General Motors will spend $170 million to transform its Oshawa Assembly Plant into a stamping and after-market parts facility, extending the life of the historic plant and preserving 300 jobs.
The investment, announced by the presidents of GM Canada and Unifor in Toronto on Wednesday morning, will also be used to convert 55-acres of the property into a test track for autonomous and advanced vehicles, an area that GM has increasingly been focusing on.
“This new business will retain 300 Oshawa jobs, with the intent to grow and generate significant additional jobs in the coming years as the business attracts new customers,” GM Canada president Travis Hester said during the news conference.
But the $170 million plan, dubbed a “Transformation Agreement”, falls short of saving the approximately 2,300 remaining unionized jobs that will be lost when vehicle assembly production ceases at the plant in December.
Jerry Dias, president of the the union Unifor, said that while he was upset about the job losses and concerned for the community of Oshawa, the new plan is “innovative” and “makes the best out of a bad situation.”
“We knew right from the beginning that this wasn’t going to be easy, that we were going to be in an uphill battle,” Dias said.
“The fact that we are going to maintain the integrity of manufacturing for the long-term is critically important ... What GM is doing here today is they are making a long-term commitment to Oshawa.”
GM Canada’s announcement today is good news for our auto workers in Oshawa. I’d like to congratulate & thank @JerryPDias for his tireless efforts to protect these jobs. There’s more work to do to support our workers, and we will never stop fighting for them & their families.
— Justin Trudeau (@JustinTrudeau) May 8, 2019
— Doug Ford (@fordnation) May 8, 2019
GM had announced in November that it would halt production at its Oshawa, Ont. plant and four other North American factories, cutting thousands of jobs as part of a global restructuring plan and an increased focus on electric vehicles.
The Oshawa Assembly plant produces the Chevrolet Impala and Cadillac XTS, and its second line was recently repurposed as part of a $500 million investment to begin finishing production of GM’s popular GMC Sierra and Chevrolet Silverado trucks.
The $170 million investment – all of which will come from GM – will be used to support a transition from vehicle assembly production to stamping, sub-assembly and other miscellaneous activities for GM and its customers. Vehicle assembly production will still end at the plant in December.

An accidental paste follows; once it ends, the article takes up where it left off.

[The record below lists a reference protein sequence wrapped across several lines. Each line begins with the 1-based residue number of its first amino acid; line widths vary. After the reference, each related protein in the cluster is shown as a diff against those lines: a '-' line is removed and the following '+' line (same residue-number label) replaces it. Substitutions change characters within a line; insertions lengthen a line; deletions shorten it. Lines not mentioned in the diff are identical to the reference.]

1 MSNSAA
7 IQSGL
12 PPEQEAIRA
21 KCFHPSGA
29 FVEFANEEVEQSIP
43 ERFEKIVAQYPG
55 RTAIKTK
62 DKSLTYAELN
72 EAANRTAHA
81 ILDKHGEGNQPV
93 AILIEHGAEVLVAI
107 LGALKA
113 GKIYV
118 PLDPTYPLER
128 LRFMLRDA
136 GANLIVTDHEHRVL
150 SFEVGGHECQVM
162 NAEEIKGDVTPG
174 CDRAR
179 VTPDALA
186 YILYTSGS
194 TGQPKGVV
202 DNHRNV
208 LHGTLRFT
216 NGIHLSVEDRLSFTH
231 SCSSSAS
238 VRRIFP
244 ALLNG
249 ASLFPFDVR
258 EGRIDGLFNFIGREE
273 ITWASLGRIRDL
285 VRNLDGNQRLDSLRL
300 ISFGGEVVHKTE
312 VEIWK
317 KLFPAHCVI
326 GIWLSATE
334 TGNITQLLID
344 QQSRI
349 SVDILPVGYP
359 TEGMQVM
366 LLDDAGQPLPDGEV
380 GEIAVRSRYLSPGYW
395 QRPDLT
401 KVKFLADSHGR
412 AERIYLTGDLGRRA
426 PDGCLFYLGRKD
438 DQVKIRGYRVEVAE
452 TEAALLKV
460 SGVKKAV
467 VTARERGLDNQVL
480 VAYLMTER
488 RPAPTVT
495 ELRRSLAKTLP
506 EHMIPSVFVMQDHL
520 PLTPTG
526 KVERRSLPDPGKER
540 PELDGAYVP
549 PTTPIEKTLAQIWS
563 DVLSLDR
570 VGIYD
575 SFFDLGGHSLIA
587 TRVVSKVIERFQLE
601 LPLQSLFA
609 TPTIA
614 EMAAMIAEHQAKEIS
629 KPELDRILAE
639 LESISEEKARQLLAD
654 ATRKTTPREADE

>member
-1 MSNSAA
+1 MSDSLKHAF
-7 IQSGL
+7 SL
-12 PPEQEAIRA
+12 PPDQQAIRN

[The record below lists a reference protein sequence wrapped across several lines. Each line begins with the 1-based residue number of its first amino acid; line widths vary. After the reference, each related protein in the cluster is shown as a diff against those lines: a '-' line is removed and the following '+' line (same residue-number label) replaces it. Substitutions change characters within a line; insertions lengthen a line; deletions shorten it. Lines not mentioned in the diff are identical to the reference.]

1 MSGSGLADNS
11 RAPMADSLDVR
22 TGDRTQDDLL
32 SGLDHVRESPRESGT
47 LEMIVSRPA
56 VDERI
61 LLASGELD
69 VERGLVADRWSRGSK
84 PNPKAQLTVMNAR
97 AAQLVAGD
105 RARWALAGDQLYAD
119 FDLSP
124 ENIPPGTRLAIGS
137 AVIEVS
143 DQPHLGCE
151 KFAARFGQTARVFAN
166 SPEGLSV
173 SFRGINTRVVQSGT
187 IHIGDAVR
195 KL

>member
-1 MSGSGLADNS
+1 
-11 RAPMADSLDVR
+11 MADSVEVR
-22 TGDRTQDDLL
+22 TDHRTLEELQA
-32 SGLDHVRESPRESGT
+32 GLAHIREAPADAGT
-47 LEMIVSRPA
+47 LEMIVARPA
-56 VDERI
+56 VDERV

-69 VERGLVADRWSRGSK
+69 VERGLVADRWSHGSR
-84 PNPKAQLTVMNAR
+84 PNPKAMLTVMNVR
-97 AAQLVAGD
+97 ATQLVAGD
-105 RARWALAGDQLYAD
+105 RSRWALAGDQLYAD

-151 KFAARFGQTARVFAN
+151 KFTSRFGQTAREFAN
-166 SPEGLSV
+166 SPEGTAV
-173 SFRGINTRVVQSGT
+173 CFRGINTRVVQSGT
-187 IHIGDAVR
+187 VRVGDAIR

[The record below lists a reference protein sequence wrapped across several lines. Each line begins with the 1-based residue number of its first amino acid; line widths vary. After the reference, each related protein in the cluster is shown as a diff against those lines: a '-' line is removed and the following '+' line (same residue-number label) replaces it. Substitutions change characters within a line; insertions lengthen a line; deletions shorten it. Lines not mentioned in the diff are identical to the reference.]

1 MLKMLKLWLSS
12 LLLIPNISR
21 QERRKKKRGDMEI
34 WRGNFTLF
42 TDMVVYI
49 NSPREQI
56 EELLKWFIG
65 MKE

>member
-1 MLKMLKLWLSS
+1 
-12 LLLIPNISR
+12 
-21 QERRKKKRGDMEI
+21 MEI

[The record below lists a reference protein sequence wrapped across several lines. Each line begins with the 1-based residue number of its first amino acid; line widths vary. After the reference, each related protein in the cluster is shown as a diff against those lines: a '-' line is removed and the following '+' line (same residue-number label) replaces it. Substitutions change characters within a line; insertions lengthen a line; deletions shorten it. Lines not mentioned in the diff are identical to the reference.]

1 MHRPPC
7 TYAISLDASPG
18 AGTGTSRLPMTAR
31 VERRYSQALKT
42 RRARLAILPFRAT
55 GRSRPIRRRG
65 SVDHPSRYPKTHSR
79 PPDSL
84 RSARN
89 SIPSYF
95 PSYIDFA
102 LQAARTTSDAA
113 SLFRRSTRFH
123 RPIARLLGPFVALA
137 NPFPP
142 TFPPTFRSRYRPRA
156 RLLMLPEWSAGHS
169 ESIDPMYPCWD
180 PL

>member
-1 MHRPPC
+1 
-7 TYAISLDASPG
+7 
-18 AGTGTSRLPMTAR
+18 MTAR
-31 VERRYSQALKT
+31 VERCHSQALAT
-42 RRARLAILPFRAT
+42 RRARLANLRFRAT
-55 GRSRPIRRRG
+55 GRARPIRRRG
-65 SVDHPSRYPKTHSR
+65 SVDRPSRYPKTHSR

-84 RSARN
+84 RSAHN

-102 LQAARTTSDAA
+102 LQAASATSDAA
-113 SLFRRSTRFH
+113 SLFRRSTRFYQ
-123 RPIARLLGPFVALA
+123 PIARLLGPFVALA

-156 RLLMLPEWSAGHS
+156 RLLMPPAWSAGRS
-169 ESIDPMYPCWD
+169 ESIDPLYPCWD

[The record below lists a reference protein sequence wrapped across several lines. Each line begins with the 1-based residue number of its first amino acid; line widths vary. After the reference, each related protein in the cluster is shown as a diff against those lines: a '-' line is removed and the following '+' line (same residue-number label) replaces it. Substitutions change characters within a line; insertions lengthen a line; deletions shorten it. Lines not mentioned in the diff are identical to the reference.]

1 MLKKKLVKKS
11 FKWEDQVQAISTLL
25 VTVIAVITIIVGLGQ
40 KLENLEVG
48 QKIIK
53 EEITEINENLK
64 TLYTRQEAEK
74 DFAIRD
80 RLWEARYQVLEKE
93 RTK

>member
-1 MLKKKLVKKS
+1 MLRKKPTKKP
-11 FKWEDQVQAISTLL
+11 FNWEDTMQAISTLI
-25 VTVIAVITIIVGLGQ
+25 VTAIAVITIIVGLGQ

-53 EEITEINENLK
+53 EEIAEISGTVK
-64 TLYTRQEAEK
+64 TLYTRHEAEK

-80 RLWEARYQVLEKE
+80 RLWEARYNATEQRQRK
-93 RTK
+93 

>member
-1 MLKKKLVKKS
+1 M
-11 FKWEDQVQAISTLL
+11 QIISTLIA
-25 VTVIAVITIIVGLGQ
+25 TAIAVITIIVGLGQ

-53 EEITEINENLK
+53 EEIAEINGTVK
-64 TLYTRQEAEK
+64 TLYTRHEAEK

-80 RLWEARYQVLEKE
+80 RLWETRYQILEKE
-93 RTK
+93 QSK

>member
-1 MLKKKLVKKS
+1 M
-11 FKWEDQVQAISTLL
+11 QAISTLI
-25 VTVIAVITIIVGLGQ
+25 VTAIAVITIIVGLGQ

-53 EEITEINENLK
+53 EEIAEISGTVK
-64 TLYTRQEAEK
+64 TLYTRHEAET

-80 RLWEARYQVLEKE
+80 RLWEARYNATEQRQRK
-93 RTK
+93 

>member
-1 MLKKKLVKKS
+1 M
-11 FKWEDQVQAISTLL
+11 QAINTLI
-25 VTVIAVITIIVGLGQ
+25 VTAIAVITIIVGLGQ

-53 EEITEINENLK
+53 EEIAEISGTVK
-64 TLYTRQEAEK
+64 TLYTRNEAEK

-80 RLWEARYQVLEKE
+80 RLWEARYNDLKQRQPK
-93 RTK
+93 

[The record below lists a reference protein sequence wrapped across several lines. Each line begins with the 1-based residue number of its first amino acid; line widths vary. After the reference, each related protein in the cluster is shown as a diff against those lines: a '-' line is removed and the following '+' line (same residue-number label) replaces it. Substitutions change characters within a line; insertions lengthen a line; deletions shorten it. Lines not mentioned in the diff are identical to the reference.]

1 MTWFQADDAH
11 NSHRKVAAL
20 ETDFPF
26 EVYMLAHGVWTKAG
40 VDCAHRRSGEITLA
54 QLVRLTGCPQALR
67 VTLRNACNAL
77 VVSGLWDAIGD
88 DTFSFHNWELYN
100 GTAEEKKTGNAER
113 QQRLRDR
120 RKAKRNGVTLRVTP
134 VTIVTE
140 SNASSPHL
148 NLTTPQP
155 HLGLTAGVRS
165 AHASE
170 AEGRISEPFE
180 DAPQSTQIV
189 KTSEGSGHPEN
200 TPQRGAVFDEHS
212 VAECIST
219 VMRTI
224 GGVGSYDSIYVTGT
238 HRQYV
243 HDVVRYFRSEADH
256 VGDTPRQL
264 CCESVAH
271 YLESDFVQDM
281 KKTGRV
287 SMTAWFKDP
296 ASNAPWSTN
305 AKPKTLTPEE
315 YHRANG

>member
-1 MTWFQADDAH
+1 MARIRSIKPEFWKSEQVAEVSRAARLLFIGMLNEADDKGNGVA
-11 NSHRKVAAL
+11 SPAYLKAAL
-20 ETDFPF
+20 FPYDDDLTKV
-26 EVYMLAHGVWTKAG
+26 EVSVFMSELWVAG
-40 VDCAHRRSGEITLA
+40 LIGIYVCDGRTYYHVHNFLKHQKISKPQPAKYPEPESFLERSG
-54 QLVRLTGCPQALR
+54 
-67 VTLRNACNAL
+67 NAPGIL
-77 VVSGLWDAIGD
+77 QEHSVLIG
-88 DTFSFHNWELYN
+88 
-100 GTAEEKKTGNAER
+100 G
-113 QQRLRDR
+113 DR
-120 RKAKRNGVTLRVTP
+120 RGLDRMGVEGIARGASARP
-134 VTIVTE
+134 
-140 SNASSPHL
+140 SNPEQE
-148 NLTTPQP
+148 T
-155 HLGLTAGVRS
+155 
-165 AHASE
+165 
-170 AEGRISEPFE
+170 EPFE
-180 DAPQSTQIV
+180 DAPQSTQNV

Since the decision to halt production was announced, Unifor had embarked on an aggressive public relations campaign aimed at reversing GM’s decision. The campaign featured anti-GM ads that aired during the Super Bowl, Grammy Awards, Academy Awards and various NHL games. It also included a boycott urging Canadians to avoid purchasing Mexican-made GM vehicles.
The campaign was suspended in March while the union and GM held discussions.
For months, Dias had also been pushing for GM to allocate a different vehicle – ideally, a popular truck or a sports utility vehicle – to the Oshawa facility. On Wednesday, he said he “had to be realistic” and recognize that the company was not going to do that.
“These are the realities. They don’t have a vehicle for Oshawa. So the question became, ‘What the hell do we do?’” Dias said in an interview.
Dias hopes that keeping the Oshawa plant open, albeit with fewer jobs and a new purpose, will help attract new investment opportunities and jobs going forward.
“We’re going to make sure we maintain the complete integrity of the manufacturing plant, which is huge,” he said.
“In the interim, we put into place an after-market centre for GM vehicles, which is also huge when you think about the incredibly potential and possibilities.”
By leaving the plant open, GM is also leaving the door open for future opportunities, said Flavio Volpe, president of the Automotive Parts Manufacturers Association.
“The best news would have been a reversal of the November decision,” Volpe said.
“The second best news is what we have here today, which is that the company remains committed to the area, and there is a future potential for a rethink.”
GM also said it would offer special relocations for Oshawa employees at some of its other Ontario production locations, as well as offering “enhanced retirement packages” for eligible employees. The automaker will also open a “Jobs Action Centre” in June, aimed at helping employees find employment opportunities.